Business investment has been a key driver of the improved competitiveness of manufacturing in recent years. Investment in intangibles and capital equipment has supported companies’ efforts to raise innovation performance and develop new offerings for customers.
However, as the economic downturn deepens, manufacturers are grappling with weaker demand for goods and services and growing pressure on cashflow. Against this economic backdrop many are reappraising their future investment plans. But even during these more difficult times improving and productivity and efficiency will remain paramount for manufacturers.
The latest research from EEF, the manufacturers’ organisation and Infor shows how companies have been investing in IT equipment and services to support productivity growth and improve customer service. In the past two years a majority of manufacturers have raised their expenditure on IT – from hardware and software to ICT embedded capital equipment. While this investment is targeted across the business, manufacturers’ primary focus remains on raising innovation outcomes, improving customer service and increasing production efficiency – the key components of a competitive, modern manufacturing sector.
Investment in IT solutions has helped companies to better manage the flow of raw materials, improve demand forecasting, guide decisions on where to locate production and coordinate supply chains. But implementing new IT projects is not without hurdles – with a lack of appropriate skills the most common. As technology progresses and the functionality of hardware, software and other ICT-intensive goods increases, ongoing training and development is needed to ensure that companies get the most out of their investment.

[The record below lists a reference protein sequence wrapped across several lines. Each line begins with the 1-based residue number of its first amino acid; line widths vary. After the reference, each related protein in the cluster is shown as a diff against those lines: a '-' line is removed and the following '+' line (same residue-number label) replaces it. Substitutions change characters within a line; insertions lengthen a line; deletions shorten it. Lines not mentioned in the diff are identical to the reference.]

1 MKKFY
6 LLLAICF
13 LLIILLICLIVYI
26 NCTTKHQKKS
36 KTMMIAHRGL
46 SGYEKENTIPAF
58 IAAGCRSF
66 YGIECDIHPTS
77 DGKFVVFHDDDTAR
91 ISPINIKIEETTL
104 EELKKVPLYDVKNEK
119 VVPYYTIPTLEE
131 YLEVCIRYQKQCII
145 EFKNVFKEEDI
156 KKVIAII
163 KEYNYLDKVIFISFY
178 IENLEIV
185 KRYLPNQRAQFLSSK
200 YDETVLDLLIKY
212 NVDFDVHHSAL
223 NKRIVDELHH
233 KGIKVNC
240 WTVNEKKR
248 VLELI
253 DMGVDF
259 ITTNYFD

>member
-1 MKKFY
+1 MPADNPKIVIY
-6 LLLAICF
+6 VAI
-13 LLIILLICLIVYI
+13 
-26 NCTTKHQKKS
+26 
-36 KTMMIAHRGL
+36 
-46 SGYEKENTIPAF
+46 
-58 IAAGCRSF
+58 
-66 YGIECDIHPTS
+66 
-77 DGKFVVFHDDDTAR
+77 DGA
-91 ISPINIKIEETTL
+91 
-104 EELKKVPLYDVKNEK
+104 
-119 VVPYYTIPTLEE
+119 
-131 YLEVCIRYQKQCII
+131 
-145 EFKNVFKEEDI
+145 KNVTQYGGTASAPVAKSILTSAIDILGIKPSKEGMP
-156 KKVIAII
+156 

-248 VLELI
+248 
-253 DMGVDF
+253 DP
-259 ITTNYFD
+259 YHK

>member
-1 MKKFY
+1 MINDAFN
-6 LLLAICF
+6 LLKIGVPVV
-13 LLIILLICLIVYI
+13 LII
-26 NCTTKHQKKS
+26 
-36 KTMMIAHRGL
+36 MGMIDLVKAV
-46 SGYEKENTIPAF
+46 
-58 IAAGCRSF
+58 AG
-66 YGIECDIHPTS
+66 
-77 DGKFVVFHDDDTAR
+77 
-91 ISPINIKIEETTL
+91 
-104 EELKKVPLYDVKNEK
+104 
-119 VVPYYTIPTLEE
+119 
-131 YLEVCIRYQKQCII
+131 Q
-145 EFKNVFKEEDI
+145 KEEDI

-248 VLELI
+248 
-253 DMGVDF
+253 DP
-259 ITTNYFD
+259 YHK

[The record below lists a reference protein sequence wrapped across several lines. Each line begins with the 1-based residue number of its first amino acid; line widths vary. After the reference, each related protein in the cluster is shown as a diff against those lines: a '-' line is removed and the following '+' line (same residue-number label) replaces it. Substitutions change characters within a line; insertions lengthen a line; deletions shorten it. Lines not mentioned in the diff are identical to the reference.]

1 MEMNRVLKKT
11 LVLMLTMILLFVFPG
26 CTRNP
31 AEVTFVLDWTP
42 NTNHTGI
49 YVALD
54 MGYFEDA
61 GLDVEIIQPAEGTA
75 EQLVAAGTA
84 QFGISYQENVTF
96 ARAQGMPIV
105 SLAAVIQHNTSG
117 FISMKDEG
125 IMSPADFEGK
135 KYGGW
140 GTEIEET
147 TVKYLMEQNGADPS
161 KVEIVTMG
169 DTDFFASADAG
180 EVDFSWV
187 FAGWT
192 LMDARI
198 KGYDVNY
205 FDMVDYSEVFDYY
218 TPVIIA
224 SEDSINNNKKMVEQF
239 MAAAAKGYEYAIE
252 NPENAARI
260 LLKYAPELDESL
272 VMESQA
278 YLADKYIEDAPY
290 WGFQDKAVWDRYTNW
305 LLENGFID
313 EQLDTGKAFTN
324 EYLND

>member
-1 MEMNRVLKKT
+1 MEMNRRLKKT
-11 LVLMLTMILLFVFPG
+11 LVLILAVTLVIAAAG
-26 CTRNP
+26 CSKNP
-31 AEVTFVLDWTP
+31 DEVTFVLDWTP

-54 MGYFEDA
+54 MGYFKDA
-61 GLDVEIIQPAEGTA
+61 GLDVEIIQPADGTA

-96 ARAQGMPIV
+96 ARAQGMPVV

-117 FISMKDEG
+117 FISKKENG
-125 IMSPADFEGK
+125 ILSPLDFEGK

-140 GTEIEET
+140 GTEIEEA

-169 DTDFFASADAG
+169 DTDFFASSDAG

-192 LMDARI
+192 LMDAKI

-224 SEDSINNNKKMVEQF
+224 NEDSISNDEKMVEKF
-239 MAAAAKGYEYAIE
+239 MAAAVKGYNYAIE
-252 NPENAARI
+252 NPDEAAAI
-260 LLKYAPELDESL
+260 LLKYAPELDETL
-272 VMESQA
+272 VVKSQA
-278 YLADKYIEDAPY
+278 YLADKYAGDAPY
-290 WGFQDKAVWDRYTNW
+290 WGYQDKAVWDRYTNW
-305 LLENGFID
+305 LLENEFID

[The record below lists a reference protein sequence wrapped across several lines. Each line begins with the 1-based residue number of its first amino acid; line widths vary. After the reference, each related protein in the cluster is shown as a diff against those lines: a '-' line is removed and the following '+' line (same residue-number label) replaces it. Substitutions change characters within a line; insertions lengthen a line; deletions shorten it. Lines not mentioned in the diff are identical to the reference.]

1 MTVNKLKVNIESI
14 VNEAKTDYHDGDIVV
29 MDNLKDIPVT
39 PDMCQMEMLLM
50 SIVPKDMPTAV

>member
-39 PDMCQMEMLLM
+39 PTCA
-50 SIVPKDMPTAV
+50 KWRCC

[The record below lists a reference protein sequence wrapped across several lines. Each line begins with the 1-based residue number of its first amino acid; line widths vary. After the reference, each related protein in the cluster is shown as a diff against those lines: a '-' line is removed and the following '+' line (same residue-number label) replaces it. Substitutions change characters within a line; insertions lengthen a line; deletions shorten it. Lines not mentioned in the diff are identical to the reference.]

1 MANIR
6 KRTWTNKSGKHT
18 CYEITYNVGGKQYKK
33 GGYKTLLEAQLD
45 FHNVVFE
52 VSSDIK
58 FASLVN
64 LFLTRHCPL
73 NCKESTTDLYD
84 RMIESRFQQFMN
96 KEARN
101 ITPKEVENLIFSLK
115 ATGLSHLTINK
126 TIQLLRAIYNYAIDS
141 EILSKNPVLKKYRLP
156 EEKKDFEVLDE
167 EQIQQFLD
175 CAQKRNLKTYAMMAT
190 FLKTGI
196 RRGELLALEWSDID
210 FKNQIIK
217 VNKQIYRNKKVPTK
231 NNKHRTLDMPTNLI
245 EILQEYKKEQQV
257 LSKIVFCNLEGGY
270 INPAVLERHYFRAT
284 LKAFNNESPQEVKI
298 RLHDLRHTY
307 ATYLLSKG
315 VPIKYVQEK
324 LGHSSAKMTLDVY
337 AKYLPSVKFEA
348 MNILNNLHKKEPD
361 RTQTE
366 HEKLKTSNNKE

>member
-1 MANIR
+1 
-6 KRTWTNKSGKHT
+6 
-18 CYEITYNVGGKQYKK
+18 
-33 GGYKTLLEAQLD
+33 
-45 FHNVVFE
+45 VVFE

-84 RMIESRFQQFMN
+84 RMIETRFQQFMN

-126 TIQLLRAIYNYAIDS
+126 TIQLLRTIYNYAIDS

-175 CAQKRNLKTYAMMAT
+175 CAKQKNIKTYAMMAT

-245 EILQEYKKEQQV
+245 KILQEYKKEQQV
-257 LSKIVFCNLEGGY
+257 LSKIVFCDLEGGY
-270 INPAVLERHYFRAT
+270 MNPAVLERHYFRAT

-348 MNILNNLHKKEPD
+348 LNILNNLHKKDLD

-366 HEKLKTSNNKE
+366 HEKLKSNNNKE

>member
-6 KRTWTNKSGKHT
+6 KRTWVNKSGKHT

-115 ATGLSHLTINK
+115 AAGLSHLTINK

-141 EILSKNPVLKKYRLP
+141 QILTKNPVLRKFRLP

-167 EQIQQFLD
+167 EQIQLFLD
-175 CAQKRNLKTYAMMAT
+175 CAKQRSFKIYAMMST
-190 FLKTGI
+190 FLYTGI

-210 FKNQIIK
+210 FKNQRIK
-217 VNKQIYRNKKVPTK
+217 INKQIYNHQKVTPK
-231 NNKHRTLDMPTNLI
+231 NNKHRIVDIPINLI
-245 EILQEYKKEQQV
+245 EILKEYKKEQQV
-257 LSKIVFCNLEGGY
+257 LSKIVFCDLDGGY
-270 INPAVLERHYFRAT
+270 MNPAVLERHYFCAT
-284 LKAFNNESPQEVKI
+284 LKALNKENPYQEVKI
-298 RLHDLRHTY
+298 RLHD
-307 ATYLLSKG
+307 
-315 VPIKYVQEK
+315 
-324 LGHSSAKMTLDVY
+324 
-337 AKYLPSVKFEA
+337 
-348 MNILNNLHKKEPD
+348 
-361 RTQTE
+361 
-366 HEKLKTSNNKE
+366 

And while all the data points to improved manufacturing performance, many companies have not made the link between efficiency gains and their investment in IT. In many cases IT solutions are intertwined with business processes and the skills of the workforce so it is much harder to isolate a specific IT-related benefit. And many firms are still in the relatively early stages of putting in place the processes to procure and assess the effectiveness of this expenditure. For most companies, therefore, the direct benefits of IT spending are not clearly visible.
However, our latest research shows that IT investments are delivering benefits, with targeted investment leading to direct improvements in on-time delivery, stocks of finished goods and raw materials and levels of wastage. With a more systematic approach to performance measurement, companies could maximise the gains from IT investment. This will be particularly critical as companies face more difficult decisions on investment priorities over the coming year and companies seek to ensure that future investment opportunities are identified and implemented effectively.